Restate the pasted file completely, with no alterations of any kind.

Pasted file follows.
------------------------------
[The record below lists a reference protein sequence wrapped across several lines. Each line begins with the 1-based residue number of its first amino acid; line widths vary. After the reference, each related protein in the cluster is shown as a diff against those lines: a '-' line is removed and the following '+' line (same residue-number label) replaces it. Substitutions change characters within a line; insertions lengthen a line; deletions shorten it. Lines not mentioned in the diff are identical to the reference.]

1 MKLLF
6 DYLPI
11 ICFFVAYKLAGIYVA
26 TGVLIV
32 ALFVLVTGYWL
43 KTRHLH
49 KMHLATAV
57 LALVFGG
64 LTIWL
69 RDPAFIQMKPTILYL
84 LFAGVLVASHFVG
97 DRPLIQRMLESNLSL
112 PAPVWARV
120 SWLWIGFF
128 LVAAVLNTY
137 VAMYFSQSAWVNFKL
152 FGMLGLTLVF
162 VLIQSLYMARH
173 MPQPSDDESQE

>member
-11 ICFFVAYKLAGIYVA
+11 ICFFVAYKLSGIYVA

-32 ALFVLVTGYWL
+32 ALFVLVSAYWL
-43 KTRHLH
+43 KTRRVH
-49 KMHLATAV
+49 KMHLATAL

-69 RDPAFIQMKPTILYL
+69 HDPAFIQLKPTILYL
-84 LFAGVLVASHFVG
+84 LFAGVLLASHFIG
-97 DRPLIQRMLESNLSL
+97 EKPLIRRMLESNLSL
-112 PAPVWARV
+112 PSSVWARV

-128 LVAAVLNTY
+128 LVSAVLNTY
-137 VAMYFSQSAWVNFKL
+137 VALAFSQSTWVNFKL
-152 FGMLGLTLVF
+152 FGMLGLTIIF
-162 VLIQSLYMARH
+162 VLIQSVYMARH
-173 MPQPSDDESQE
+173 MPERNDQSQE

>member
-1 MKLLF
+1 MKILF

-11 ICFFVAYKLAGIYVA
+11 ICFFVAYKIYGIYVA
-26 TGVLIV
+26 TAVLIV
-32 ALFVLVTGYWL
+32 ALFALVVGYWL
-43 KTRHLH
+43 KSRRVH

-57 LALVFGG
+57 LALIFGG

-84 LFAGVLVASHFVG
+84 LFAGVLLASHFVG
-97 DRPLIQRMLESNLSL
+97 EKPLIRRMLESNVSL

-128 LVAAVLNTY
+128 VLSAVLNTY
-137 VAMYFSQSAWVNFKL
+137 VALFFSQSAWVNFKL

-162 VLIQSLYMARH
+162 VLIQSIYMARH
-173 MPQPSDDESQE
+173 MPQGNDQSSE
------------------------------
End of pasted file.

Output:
[The record below lists a reference protein sequence wrapped across several lines. Each line begins with the 1-based residue number of its first amino acid; line widths vary. After the reference, each related protein in the cluster is shown as a diff against those lines: a '-' line is removed and the following '+' line (same residue-number label) replaces it. Substitutions change characters within a line; insertions lengthen a line; deletions shorten it. Lines not mentioned in the diff are identical to the reference.]

1 MKLLF
6 DYLPI
11 ICFFVAYKLAGIYVA
26 TGVLIV
32 ALFVLVTGYWL
43 KTRHLH
49 KMHLATAV
57 LALVFGG
64 LTIWL
69 RDPAFIQMKPTILYL
84 LFAGVLVASHFVG
97 DRPLIQRMLESNLSL
112 PAPVWARV
120 SWLWIGFF
128 LVAAVLNTY
137 VAMYFSQSAWVNFKL
152 FGMLGLTLVF
162 VLIQSLYMARH
173 MPQPSDDESQE

>member
-11 ICFFVAYKLAGIYVA
+11 ICFFVAYKLSGIYVA

-32 ALFVLVTGYWL
+32 ALFVLVSAYWL
-43 KTRHLH
+43 KTRRVH
-49 KMHLATAV
+49 KMHLATAL

-69 RDPAFIQMKPTILYL
+69 HDPAFIQLKPTILYL
-84 LFAGVLVASHFVG
+84 LFAGVLLASHFIG
-97 DRPLIQRMLESNLSL
+97 EKPLIRRMLESNLSL
-112 PAPVWARV
+112 PSSVWARV

-128 LVAAVLNTY
+128 LVSAVLNTY
-137 VAMYFSQSAWVNFKL
+137 VALAFSQSTWVNFKL
-152 FGMLGLTLVF
+152 FGMLGLTIIF
-162 VLIQSLYMARH
+162 VLIQSVYMARH
-173 MPQPSDDESQE
+173 MPERNDQSQE

>member
-1 MKLLF
+1 MKILF

-11 ICFFVAYKLAGIYVA
+11 ICFFVAYKIYGIYVA
-26 TGVLIV
+26 TAVLIV
-32 ALFVLVTGYWL
+32 ALFALVVGYWL
-43 KTRHLH
+43 KSRRVH

-57 LALVFGG
+57 LALIFGG

-84 LFAGVLVASHFVG
+84 LFAGVLLASHFVG
-97 DRPLIQRMLESNLSL
+97 EKPLIRRMLESNVSL

-128 LVAAVLNTY
+128 VLSAVLNTY
-137 VAMYFSQSAWVNFKL
+137 VALFFSQSAWVNFKL

-162 VLIQSLYMARH
+162 VLIQSIYMARH
-173 MPQPSDDESQE
+173 MPQGNDQSSE